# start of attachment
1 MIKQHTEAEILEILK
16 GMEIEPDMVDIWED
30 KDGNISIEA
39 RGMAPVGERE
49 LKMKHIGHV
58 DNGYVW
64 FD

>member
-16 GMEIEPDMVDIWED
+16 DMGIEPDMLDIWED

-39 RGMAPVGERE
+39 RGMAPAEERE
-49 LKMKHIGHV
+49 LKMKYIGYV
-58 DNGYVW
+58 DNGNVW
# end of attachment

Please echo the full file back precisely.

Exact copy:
1 MIKQHTEAEILEILK
16 GMEIEPDMVDIWED
30 KDGNISIEA
39 RGMAPVGERE
49 LKMKHIGHV
58 DNGYVW
64 FD

>member
-16 GMEIEPDMVDIWED
+16 DMGIEPDMLDIWED

-39 RGMAPVGERE
+39 RGMAPAEERE
-49 LKMKHIGHV
+49 LKMKYIGYV
-58 DNGYVW
+58 DNGNVW